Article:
so i dove out of my chair and grabbed it before it crashed. and set it back on its pole. and gave it a good whirl that should keep it spinning for about another...oh, 90 seconds or so.

until the next one starts wobbling.

and the next.

and so on.
and so on.
and so on.

there are gifted people in this world who can literally keep multiple plates, bowls and other flat objects spinning on poles, to the amazement and entertainment of the world. the world record holder for plate spinning once was able to keep 108 plates spinning simultaneously.

more symbolically, there are those in our society that can manage dozens, even hundreds of tasks at the same time. we call them 'multi-taskers'. they can split an atom, weld a jungle gym, compose a symphony, create a cure for cancer, bake a soufflé, make a new element for the periodic table, take down the rotting drywall in the bathroom, put up a chandelier, reconcile Israel and Palestine, discover a new planet, add a third nostril to their face (one-handed), and brew the world's best cup of coffee all in the time it takes Martha Stewart to get out her baking supplies.

in their hands, plates and tasks are spun into art (and in some cases, gold).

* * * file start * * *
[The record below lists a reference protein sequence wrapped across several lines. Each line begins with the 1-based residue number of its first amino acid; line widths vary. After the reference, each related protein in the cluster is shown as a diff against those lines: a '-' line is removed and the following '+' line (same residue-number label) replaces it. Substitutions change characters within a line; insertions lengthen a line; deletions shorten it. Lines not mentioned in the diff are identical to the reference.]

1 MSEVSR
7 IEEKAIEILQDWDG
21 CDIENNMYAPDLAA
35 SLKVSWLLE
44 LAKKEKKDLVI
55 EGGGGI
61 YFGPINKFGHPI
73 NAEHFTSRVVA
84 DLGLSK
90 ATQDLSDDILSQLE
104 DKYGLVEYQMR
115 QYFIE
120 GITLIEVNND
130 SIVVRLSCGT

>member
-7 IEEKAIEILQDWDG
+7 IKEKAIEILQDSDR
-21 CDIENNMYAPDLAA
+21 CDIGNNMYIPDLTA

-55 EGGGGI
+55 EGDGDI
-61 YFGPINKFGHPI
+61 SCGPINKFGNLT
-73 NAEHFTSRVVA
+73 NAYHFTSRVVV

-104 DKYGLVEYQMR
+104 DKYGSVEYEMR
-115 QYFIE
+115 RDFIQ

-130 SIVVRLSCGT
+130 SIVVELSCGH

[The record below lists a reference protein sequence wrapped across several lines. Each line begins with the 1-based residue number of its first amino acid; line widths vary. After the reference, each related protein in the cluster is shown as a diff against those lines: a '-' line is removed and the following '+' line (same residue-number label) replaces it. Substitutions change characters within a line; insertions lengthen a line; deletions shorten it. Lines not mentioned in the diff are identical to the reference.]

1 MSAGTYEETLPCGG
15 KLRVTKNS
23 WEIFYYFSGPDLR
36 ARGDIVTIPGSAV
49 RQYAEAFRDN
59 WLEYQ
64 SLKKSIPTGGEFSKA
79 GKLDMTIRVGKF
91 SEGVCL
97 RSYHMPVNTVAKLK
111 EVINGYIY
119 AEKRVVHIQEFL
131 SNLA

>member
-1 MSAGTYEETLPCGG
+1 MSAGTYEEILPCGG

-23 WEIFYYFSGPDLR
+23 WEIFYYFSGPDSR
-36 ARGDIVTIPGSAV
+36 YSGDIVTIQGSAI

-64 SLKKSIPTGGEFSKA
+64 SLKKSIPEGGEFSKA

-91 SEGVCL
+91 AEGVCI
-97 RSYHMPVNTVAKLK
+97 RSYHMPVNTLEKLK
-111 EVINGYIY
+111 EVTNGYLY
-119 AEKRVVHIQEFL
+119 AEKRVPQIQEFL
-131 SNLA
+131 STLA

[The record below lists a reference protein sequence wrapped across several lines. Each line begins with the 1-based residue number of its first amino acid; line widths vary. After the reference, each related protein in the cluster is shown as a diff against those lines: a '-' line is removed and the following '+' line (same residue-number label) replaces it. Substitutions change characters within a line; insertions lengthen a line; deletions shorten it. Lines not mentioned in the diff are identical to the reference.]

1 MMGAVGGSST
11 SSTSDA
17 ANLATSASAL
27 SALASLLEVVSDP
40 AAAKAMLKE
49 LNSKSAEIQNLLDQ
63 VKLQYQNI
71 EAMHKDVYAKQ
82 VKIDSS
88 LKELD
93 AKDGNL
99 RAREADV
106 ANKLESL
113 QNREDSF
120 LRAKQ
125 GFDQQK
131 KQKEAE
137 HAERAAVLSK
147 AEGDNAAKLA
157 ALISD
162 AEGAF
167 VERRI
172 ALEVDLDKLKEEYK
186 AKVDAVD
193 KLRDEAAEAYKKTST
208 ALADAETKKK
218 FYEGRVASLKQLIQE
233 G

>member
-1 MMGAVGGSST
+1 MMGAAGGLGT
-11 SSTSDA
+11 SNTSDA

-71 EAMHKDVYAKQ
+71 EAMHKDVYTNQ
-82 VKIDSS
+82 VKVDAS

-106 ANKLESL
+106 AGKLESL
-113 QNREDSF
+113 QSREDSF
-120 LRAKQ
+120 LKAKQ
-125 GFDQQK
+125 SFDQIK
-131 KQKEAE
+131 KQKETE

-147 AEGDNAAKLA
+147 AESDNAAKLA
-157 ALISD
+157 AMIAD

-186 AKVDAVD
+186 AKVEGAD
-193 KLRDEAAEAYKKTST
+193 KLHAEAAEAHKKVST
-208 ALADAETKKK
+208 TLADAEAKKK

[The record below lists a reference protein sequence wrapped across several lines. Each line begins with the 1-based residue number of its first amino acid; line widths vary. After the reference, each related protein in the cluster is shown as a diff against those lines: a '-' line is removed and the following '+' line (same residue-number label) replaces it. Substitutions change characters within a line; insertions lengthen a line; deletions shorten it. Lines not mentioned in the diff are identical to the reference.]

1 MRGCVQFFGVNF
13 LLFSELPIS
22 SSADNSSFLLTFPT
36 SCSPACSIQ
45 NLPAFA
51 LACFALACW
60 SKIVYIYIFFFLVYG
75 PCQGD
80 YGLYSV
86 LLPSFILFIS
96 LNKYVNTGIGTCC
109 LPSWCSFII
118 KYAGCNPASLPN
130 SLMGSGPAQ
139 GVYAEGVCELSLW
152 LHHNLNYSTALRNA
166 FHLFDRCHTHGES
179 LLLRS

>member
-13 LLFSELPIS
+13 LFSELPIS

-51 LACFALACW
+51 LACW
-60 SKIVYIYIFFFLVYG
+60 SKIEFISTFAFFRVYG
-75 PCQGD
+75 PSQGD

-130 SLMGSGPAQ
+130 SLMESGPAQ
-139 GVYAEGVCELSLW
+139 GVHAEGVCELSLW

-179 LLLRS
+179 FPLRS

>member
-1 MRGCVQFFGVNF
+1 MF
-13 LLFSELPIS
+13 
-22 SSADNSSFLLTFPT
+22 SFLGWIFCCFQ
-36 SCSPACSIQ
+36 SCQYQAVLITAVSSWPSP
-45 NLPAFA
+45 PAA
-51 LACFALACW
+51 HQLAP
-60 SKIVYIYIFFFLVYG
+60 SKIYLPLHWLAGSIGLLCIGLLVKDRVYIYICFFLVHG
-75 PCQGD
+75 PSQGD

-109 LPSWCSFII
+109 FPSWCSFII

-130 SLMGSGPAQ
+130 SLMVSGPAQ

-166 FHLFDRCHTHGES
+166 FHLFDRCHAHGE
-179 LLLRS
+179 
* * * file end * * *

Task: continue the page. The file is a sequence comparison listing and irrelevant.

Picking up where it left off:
in my hands, they are a momentarily thrilling prelude to an impending disaster, a catastrophic crash.

the irony in all this is that while i truly cannot juggle (literally or figuratively), when i sit down at a drum kit, a very different picture emerges.

with hardly a thought in my mind or a care in the world, all four of my limbs begin doing rhythms independently of each other that combine into a percussive paradise of polyrhythmic propulsion.

i may not be able to spin plates. but i CAN twirl sticks.

why IS that?

you would think there would be some kind of correlation between the two skills. both require the ability to concentrate. both require a kind of symbiotic connection between thought and action, instruction and instinct. both involve entering a space that is kind of neither 'here' nor 'there', a contemplative center out of which a multiplicity of motion emerges.

both involve balance.

both spinners of plates and drummers of drums depend on balance in their bodies and brains, their senses and spirits. it is when this balance is achieved internally that it can be expressed externally, in their art. and there is actually a moment that happens in plate spinning and percussing where the moving objects reach a certain speed and fall into a kind of mysterious balance on their own, and their motion becomes essentially self-propelled.